(Logged on April 20, 2003)
Aaron and I located RM 1 and the station mark very easily—the coordinates and description led directly to them. We could not, however, locate a rock outcropping the given distance and direction from the station that might have held the second reference mark. Similarly, we did not locate the azimuth mark even though I felt quite sure we were in or near the correct spot. I consider this a work in progress!
Update: January 1, 2004
This find is still in progress! On a sunny, brisk New Year's Day, Rich and I hiked to the top of High Knob in search of this set of marks. I've been anxious to return since last April, when I was unable to locate RM2 and the azimuth mark. The weather was beautiful until we reached the top of the Knob, when we were hit with a wind cold and strong enough to make the thought of performing the usual recovery duties unpleasant. Rich located RM1 and the station mark quickly but he decided to pass on documenting them, and the nearby fire lookout tower, until a later—warmer!—date. The measurements given in the box score led us to the area where RM2 should be located, but we were unable to find the mark at this time. A rock outcropping in the correct spot is buried beneath soil and gravel that have frozen as hard as concrete and were impenetrable by the small trowel we had brought.
We decided to search instead for the azimuth mark, which we did locate. It is necessary to travel only approximately 1.45 miles south-southwest on the gravel road from its intersection with Route 402—slightly less than the distance noted in the 1959 recovery text. We did travel too far at first, realized this and then walked back northeast along the gravel road, following the reverse of the bearing given from the station to the azimuth mark. When our GPSrs indicated the correct bearing, we stopped and looked to the west side of the road where Rich spotted the mark immediately. The Camp Biff Trail is still clearly distinguishable directly across the gravel road from the mark, though the sign no longer exists. The mark is located near the intersection of the main gravel road and a woods road northwest, set in a small (2.5 foot x 1.5 foot) outcropping boulder that projects six inches. The mark is approximately 10 feet north of PP&L Co. powerline pole 27615/72294/N42280, 3.5 feet northwest of a green and white sign “Three Pines 19C-916”, and 21 feet northwest of the centerline of the gravel road.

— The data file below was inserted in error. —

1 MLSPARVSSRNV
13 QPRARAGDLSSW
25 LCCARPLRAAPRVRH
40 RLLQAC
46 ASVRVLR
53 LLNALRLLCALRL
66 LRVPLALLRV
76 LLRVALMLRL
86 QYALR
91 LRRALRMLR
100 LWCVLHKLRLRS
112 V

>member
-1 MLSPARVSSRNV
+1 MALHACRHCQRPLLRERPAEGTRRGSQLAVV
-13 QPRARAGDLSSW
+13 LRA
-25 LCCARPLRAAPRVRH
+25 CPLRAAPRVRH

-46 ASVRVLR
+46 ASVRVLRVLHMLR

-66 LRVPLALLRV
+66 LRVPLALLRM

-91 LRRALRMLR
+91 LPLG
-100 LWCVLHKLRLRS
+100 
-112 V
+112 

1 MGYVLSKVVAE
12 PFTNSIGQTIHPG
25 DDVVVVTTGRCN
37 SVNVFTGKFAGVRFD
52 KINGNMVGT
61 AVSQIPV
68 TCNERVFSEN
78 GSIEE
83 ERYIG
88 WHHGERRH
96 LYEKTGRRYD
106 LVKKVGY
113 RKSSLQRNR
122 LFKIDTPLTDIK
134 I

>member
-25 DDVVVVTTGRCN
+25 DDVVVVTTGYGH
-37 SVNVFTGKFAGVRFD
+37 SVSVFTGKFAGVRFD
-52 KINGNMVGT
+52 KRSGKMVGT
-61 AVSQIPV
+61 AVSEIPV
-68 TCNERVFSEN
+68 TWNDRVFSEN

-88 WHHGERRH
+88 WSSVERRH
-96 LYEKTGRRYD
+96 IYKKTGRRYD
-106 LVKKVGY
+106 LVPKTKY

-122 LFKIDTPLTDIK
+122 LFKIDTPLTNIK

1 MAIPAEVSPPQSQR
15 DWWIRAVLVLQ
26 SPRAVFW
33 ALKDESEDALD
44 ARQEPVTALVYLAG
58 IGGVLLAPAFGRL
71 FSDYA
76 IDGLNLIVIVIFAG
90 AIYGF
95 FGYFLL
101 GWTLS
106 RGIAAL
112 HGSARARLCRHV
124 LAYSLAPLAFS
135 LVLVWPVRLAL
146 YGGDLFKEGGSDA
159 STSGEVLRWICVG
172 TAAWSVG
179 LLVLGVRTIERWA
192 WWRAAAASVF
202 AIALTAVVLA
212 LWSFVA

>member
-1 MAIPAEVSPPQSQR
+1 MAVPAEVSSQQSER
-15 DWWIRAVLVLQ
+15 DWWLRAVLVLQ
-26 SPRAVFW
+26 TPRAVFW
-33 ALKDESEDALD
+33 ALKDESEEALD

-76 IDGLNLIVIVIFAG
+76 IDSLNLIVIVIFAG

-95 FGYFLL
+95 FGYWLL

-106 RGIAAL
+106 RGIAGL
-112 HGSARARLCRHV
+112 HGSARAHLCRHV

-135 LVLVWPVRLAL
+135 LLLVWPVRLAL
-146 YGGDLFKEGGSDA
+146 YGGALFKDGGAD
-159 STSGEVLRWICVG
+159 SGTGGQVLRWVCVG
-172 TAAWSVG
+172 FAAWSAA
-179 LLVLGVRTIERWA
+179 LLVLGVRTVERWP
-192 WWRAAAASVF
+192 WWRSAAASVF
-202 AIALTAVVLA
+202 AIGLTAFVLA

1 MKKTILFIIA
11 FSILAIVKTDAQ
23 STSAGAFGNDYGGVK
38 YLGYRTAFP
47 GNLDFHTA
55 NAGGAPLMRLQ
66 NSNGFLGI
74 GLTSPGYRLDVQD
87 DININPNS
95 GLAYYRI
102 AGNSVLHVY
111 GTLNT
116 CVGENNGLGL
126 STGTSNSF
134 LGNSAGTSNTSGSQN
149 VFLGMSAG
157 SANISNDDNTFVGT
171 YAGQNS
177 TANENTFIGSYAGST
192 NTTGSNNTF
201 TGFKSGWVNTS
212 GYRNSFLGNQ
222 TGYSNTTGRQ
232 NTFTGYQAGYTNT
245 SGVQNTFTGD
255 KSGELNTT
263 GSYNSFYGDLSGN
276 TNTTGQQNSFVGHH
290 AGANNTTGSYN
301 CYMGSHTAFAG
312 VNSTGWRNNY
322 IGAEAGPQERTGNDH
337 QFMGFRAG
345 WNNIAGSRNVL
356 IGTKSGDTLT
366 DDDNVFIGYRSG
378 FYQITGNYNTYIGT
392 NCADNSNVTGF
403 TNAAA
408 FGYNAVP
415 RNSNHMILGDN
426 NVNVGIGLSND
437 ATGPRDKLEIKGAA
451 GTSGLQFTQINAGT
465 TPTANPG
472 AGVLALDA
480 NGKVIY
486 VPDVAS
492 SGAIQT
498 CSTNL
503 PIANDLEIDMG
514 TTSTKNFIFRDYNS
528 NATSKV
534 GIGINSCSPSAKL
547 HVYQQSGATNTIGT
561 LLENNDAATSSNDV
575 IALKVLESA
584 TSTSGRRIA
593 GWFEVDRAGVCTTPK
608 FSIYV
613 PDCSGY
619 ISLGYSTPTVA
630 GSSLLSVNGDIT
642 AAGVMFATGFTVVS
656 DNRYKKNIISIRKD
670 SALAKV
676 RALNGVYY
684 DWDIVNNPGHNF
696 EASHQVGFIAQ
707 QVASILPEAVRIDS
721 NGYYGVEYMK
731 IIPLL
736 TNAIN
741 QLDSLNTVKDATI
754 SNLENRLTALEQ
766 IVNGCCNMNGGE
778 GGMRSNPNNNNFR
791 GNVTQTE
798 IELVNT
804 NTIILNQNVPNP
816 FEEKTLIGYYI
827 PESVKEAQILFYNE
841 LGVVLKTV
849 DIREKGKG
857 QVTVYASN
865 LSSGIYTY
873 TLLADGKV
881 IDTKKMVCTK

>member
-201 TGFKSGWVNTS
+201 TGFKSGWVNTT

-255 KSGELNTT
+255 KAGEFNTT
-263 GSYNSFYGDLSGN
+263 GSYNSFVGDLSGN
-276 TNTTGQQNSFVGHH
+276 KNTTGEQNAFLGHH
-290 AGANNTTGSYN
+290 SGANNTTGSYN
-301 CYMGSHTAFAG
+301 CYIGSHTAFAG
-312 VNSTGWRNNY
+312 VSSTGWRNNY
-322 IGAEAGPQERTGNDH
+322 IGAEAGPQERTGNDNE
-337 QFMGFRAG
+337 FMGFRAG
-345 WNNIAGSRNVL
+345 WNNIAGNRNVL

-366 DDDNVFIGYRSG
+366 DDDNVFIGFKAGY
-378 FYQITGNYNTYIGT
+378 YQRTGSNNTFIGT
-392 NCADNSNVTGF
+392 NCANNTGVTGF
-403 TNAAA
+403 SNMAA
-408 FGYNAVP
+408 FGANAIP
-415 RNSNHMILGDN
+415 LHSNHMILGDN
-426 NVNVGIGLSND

(Recovered on January 1, 2004)
Station recovered in good condition.
This first order triangulation station is situated atop High Knob in a section of Delaware State Forest near Pecks Pond. For the station and its two reference marks the 1959 “to reach” directions are still adequate. A handheld GPS receiver was helpful in locating the station, and extremely useful in pinpointing the location of the azimuth mark.
The station mark and RM1 were found as described. RM2 was not found and is believed to have been covered over by 1 to 2 feet of compacted rocky fill used for construction of the road and turnout area. Measurements were made from the station according to the box score distance and bearing, we dug down several inches and probed the bottom of the hole hoping to strike solid rock, but didn't have any luck. The mark most likely is still there, and since RM1 is intact we decided not to disturb this spot any further.
The description for the azimuth mark requires the following revisions. From Rt. 402 go roughly 1.4 miles south-southwest and then south along Hobday Road to a gated track road west, a green & white metal sign “Three Pines 19C-916,” and the mark on the right. The sign for Camp Biff Trail no longer exists, but the trailhead is still quite visible (opposite the gated track road and the “Three Pines” sign). The mark is set in the top of the north end of a 2½' x 1½' outcropping boulder, about 6 inches above ground level, 21 feet northwest of the centerline of Hobday Road, 10 feet north of powerpole number PP&L 27615 72294 N42280, and 3½ feet northwest of the “Three Pines” sign.
At the station a Garmin GPSmap76 receiver with active remote antenna was used to record WAAS-corrected coordinates which were identical (within 0.001 minute) to the adjusted coordinates listed on the NGS datasheet. All marks, except for RM2, are well exposed and in good condition, and the stamped designations are legible.
~Rich in NEPA~